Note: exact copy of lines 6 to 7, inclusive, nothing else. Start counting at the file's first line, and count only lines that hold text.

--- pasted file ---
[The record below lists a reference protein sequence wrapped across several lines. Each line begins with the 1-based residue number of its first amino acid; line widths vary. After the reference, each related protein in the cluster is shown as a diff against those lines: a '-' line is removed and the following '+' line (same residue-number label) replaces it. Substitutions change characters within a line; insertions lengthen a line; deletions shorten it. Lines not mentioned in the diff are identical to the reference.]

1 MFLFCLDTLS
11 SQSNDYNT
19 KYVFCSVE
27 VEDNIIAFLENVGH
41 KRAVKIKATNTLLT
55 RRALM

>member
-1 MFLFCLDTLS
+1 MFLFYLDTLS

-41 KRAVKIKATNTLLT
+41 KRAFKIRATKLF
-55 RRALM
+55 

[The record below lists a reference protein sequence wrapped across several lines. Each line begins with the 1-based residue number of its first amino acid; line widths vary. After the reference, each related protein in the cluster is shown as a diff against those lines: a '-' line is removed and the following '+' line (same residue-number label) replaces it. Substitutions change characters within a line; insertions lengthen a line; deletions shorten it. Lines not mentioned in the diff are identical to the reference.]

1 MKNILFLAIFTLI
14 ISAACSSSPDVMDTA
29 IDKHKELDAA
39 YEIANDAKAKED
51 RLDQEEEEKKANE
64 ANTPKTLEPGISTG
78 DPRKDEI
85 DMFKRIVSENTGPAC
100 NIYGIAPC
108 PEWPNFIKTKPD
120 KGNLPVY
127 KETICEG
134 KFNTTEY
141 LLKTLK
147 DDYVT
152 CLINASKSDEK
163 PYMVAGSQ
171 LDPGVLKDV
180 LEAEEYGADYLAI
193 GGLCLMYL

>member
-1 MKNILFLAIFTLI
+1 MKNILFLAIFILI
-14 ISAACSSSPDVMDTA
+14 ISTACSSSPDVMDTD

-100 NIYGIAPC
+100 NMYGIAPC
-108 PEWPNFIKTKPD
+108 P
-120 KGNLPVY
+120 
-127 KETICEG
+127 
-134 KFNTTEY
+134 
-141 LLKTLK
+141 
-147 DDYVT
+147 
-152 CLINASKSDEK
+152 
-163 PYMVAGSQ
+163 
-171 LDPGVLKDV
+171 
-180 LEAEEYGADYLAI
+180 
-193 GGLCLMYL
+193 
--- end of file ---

41 KRAVKIKATNTLLT
55 RRALM